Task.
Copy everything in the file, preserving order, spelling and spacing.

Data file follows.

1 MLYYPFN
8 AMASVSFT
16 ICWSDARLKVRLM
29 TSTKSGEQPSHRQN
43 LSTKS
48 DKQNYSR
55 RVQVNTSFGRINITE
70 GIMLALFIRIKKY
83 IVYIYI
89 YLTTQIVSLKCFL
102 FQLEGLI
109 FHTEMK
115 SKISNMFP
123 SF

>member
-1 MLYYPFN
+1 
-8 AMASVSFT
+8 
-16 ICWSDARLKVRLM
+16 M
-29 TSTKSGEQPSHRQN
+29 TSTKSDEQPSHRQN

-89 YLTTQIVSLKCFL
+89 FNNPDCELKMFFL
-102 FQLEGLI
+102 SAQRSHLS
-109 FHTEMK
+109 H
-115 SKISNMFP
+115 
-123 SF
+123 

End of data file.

1 MLYYPFN
8 AMASVSFT
16 ICWSDARLKVRLM
29 TSTKSGEQPSHRQN
43 LSTKS
48 DKQNYSR
55 RVQVNTSFGRINITE
70 GIMLALFIRIKKY
83 IVYIYI
89 YLTTQIVSLKCFL
102 FQLEGLI
109 FHTEMK
115 SKISNMFP
123 SF

>member
-1 MLYYPFN
+1 
-8 AMASVSFT
+8 
-16 ICWSDARLKVRLM
+16 M
-29 TSTKSGEQPSHRQN
+29 TSTKSDEQPSHRQN

-89 YLTTQIVSLKCFL
+89 FNNPDCELKMFFL
-102 FQLEGLI
+102 SAQRSHLS
-109 FHTEMK
+109 H
-115 SKISNMFP
+115 
-123 SF
+123 